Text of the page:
• Trailer ID Sensor: Trailers frequently go missing when parked. The ID sensor helps to track the locations of detached trailers, which not only supports the recovery of stolen trailers but also tracking in ports and huge transport yards.
  • Door Sensor: This is built into the door to identify when cabin or trailer doors are opened. The command center can remotely control these doors, including when to open door(s) at the right time and location.
  • Temperature and Humidity Sensor: This is important for perishables or products that require strict temperature controls, such as food and pharmaceuticals. Any indication of a change of temperature and humidity may mean a theft attempt and can be quickly acted upon.
  • Indirect Cost Saving Sensors: Such as tyre sensor & load sensors. 
  • Safety Sensors: Including tilt and motion sensors, proximity and alcohol sensors. 

CCTV & Video Surveillance

Over 90% of CCTV installation is basic CCTV with no video analytics, Verghese Thirumala stated. These systems are ‘forensic’ in nature and can capture an intrusion or act of crime by someone watching the security monitor or be used as part of the investigation process into a crime. However, it is practically impossible for anyone to monitor passive CCTV for more than five-to-ten minutes, he adds, which explains why most CCTV recordings are only retrieved after a crime has occurred.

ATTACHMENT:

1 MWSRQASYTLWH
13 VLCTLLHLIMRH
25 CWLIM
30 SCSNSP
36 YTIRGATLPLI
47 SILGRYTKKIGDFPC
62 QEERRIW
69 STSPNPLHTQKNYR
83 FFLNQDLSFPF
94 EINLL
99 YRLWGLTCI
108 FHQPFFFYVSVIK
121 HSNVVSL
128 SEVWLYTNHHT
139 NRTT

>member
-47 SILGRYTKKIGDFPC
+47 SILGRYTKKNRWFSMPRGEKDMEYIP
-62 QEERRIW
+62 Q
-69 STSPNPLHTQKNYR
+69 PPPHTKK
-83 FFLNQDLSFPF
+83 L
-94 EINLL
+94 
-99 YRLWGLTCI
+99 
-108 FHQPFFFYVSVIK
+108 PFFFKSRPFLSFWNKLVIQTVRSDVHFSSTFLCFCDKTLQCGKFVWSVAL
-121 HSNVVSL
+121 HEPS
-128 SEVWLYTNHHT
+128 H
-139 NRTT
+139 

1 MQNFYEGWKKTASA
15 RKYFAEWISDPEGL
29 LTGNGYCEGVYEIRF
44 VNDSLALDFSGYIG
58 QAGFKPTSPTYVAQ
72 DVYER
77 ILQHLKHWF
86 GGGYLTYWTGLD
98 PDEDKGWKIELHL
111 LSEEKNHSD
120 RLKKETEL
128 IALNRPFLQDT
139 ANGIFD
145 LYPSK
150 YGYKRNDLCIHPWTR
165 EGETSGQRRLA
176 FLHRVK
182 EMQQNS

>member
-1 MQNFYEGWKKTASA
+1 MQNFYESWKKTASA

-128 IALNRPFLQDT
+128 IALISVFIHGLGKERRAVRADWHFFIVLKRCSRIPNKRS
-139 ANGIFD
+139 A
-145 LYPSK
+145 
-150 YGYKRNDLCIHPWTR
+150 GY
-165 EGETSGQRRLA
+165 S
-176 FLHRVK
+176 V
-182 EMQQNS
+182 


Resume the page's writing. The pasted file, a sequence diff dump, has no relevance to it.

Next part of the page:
The current trend is in ‘preventive’ solutions where video analytics identifies a security breach like intrusion, trespassing, loitering, tag and track, tampering etc. The video surveillance system will prompt a notification onscreen to capture the security officer’s attention of a potential security breach in action.

The future of video surveillance, however, is ‘predictive’ analysis. This is where Artificial Intelligence (AI) and Big Data analytics play a crucial part. With video analytics capabilities embedded in CCTV technology, CCTV monitoring is used to highlight risk areas and potential crime precursor actions e.g., loitering, facial detection/recognition, facial expression etc. As the 'brains' of a security system, it can significantly improve levels of security, using metadata to sense, detect and structure the video captured. This technology is starting to be used across various industries. For example, airports monitor the facial expressions of passengers to narrow down potential crime risks.